Examining Anna May Wong’s career is particularly fruitful because motion pictures placed race at the center of the modern American nation-state. Cinema emerged at a key moment of racialized anxiety. Early 20th-century U.S. orientalisms created a tremendous demand for films with Asian themes and locales. Made famous by literary scholar Edward Said, the term orientalism refers to Europe’s long-standing fascination with the Middle East, which it used it as a mirror for its own desires and ambitions. Building upon that European orientalism, U.S. orientalism geographically shifted its focus from the Middle East to the eastern Pacific. U.S. orientalism was the product of European-derived orientalism joined to the myth of the American frontier. According to the frontier myth, American national formation was unique because class-based conflict could be solved by the promise of economic opportunity in the “empty” lands in the West. As the U.S. nation-state borders reached the Pacific Ocean, historian Frederick Jackson Turner famously lamented that the United States had lost its frontier and thus its basis for class harmony. Colonizing the Pacific (the Philippines, Hawaii, Guam) through American imperialism imaginatively extended the function of the American West as a safety valve for class conflict into the Pacific. In addition, it compelled the migration of workers from Asia to the United States and its territories. All of these political and cultural issues meant that American orientalism propelled Wong’s cinematic career, which can be seen as a process of contesting and accommodating various forms of orientalism. In cinema as well as in journalism and the arts, American orientalism took the form of the yellow peril, namely the fear of Asian migration and the concomitant hordes of Asians taking over the United States.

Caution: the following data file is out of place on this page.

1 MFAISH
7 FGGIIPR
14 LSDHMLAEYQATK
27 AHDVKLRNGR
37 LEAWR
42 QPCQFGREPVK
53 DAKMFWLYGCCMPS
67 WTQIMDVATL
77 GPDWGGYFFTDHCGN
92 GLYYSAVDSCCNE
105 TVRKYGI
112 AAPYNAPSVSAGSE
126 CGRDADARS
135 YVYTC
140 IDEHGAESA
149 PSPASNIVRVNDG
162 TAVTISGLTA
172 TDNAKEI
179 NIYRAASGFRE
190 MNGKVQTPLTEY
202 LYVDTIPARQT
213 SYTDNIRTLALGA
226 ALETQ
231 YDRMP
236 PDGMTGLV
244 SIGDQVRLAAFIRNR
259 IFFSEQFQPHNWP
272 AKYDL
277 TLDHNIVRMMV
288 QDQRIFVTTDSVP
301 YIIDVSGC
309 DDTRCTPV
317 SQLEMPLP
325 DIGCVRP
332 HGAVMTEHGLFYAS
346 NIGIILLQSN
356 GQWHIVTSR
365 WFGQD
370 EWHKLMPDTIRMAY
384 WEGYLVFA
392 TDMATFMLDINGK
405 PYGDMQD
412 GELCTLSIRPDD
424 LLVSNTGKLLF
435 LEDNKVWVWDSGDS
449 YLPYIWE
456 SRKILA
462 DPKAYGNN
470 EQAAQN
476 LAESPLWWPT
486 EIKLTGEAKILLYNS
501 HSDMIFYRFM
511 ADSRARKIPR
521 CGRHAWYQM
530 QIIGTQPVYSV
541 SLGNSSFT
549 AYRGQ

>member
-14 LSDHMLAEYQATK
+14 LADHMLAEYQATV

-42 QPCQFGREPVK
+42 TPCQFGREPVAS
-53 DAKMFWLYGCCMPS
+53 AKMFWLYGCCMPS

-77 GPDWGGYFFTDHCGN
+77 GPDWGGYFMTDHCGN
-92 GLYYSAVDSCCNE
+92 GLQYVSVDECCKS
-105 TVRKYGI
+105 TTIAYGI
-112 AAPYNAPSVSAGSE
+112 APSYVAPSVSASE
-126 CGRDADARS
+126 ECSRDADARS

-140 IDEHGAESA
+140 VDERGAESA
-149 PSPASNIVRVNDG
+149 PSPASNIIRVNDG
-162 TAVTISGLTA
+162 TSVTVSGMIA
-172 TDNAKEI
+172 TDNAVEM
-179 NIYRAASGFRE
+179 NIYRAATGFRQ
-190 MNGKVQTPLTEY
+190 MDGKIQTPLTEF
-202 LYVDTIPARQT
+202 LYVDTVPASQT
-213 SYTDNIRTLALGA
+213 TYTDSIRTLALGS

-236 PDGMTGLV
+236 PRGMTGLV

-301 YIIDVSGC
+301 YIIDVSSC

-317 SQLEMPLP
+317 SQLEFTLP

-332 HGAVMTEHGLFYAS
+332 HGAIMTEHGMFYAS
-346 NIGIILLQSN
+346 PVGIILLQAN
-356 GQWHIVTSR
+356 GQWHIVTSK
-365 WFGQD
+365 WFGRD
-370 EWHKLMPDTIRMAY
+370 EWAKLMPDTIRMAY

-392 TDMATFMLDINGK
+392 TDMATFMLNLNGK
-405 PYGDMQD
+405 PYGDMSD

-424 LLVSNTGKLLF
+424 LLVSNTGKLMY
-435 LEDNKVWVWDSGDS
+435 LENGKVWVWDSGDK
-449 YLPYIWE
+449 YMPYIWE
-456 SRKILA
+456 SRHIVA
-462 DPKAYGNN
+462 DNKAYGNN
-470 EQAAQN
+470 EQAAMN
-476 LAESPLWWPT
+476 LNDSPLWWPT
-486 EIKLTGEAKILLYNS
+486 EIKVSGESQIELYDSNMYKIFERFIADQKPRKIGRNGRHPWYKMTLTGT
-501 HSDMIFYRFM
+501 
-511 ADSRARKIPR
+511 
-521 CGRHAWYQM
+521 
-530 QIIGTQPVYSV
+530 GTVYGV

Wong’s work was particularly important because of the role of Chinese Americans in American society. The Chinese served as the primary undesired American immigrant group. The exclusion of all other immigrant groups, Asian and otherwise, resulted from that precedent. The 1882 Chinese Exclusion Act was the first American immigration act to bar a group by name. Moreover, American immigration acts and laws demonized Chinese American women in particular. The 1875 Page Law, which supposedly restricted the immigration of Chinese male and female workers and felons, in reality curtailed the immigration only of Chinese women. Although the 1922 Cable Act stripped all American women of their citizenship if they married Asian-immigrant men (aliens ineligible for citizenship), because of skewed sex-ratio demographics that resulted in chiefly male Chinese migration, the act applied primarily to Chinese American women.